Andrew Lloyd Webber’s “The Phantom of the Opera” remains one of the greatest musical theater pieces ever conceived (it’s the longest-running show in Broadway history, and is still running).
The story is a classic, the music inspiring, and the staging offers “Wow!” factors at every turn.
However, as musical theater creators are want to do, even iconic shows get makeovers. Several years ago, the musical “Les Miserables” abandoned its famous turntable stage in favor of a more traditional staging. “A Chorus Line”” recently updated its musical arrangements, although the classic staging remained intact.
Now comes a new production of “The Phantom of the Opera” that plays at Segerstrom Center through this Sunday, and it may be the most reimagined staging of all.
Webber had altered his show somewhat for a Las Vegas version a few years ago (he cut the show to fit a one-act, 100 minute format), and the famous chandelier hung above the audience instead of rising from the stage.
The new touring production has been on the road for more than a year, and has reportedly received excellent reviews (the opening night audiences at Segerstrom Hall gave the show a healthy standing ovation).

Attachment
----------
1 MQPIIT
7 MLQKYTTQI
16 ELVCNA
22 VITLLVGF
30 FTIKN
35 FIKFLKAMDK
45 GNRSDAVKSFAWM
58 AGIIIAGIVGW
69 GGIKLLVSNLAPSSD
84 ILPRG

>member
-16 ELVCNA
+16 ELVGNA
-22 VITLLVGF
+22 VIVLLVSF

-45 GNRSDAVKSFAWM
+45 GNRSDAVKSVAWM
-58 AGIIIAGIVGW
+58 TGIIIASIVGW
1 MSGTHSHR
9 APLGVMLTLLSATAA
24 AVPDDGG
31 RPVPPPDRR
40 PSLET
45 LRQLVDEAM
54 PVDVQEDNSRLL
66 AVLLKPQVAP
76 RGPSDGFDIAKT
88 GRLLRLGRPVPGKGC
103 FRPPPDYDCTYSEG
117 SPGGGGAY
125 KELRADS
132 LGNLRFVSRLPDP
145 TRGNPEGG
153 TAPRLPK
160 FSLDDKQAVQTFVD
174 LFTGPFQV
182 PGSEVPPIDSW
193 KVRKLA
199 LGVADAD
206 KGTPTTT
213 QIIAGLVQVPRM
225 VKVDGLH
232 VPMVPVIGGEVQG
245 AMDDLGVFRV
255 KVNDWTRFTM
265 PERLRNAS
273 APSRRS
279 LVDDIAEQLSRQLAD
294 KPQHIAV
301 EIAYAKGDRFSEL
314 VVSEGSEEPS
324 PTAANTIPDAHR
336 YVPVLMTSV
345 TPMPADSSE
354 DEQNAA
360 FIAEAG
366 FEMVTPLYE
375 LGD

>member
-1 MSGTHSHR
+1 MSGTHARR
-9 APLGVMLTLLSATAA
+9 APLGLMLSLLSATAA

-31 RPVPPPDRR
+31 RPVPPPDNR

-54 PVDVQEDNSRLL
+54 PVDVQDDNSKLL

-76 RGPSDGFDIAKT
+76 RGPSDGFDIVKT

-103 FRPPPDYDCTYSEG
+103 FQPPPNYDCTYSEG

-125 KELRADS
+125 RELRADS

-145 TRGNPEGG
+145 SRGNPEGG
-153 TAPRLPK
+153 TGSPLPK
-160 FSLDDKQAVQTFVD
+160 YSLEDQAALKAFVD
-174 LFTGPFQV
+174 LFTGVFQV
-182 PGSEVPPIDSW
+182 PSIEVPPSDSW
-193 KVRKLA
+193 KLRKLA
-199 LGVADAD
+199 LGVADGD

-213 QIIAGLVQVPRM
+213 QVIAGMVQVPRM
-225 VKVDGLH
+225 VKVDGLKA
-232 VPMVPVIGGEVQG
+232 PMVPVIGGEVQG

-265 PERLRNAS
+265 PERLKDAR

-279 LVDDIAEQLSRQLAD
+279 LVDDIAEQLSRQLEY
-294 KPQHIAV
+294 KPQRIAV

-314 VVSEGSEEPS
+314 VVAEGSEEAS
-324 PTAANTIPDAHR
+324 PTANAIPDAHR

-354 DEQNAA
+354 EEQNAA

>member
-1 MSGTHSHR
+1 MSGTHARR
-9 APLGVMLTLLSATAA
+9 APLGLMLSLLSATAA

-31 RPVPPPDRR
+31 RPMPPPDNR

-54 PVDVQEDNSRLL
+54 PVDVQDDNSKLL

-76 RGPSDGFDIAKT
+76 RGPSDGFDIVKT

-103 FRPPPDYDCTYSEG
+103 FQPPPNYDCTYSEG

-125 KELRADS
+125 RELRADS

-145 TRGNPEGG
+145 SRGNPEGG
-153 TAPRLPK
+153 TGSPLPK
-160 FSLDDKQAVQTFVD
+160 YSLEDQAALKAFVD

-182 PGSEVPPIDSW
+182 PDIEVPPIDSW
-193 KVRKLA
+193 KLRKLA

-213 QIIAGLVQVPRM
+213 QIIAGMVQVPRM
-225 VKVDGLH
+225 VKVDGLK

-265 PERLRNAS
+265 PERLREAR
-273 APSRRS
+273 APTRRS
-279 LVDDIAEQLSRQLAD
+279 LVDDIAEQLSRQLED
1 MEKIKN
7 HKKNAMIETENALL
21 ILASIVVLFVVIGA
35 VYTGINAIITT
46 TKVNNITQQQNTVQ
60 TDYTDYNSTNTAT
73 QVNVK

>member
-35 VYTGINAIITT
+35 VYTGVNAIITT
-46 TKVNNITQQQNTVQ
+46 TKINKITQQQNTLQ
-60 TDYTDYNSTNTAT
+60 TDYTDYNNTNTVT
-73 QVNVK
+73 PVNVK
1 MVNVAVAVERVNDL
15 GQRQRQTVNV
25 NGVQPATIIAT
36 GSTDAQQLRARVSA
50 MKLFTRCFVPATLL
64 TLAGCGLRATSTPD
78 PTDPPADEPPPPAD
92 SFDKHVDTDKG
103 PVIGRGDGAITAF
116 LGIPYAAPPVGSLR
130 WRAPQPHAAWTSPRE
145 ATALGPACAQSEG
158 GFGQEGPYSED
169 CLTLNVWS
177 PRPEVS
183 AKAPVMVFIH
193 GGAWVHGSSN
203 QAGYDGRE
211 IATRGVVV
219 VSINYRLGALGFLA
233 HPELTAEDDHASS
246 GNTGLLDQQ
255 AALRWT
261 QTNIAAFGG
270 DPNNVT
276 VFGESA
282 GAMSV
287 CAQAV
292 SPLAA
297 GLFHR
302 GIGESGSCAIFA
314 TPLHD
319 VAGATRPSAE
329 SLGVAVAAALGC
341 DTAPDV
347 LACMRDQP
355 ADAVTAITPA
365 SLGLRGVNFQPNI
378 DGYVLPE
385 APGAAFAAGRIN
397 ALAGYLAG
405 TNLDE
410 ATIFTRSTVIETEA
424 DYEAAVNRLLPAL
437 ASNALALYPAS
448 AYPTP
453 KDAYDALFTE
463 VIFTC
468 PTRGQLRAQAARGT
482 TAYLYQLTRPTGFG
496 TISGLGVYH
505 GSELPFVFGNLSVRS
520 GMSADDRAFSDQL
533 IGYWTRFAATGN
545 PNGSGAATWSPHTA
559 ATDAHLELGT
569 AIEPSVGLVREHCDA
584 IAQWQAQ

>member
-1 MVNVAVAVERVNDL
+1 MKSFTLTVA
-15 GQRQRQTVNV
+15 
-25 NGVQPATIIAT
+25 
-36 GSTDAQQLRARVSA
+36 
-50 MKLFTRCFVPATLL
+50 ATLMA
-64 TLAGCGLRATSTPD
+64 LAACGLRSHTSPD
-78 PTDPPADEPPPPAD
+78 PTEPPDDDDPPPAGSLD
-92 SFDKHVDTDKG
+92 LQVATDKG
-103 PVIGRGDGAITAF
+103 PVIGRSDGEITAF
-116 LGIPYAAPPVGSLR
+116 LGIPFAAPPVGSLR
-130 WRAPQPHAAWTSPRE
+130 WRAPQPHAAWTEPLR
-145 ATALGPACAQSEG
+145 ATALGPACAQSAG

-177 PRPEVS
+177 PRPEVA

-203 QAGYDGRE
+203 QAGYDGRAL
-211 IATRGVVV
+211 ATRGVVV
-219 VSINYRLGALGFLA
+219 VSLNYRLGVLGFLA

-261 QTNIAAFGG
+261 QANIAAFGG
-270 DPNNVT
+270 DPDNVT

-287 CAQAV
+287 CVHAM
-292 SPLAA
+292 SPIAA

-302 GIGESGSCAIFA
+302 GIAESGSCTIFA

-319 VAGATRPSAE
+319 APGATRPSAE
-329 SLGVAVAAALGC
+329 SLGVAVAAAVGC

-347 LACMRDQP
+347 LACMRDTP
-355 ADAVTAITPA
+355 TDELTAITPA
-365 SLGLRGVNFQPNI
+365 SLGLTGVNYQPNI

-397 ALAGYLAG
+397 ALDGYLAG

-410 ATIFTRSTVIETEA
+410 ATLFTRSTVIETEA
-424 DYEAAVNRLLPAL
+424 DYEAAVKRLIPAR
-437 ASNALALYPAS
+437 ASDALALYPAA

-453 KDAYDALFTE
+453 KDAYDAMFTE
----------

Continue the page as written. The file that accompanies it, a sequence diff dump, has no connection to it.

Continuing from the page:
Those who have not seen “Phantom” before, or whose memory of the original version has faded, will welcome this production as a superbly-sung, well-staged show with moody sets and glorious costumes.
However, if (like me) you’ve seen the original show multiple times and have the staging imbedded in your psyche, this new version is jarring—not bad by any means, just so different as to almost be a different show.
For example, instead of the chandelier raising from the stage near the start of the show and then dramatically crashing down to the stage at the end of act one, the chandelier now hangs over the audience and merely drops up and down.
When the Phantom takes Christine through the mirror to his lair, and leads her over bridges and through murky waters where lit chandeliers magically rise from the stage—well, that’s mostly gone now (instead the Phantom and Christine descend stairs to a waiting boat, which takes them to his lair minus the many candles).
Numerous other staging differences have put the focus more on the relationships of the characters, which serves to give them more dimensions.
Fortunately Webber’s music is intact, sung here by a terrific cast including Chris Mann as the man behind the mask, Katie Travis as Christine Daaé, his protégé, and Storm Lineberger as Raoul, her secret lover.
This production of “The Phantom of the Opera” is well worth seeing despite the changes, and longtime fans and those curious to see what the difference is can still catch the original production on Broadway.
Single tickets start at $39. Go to SCFTA.org for details.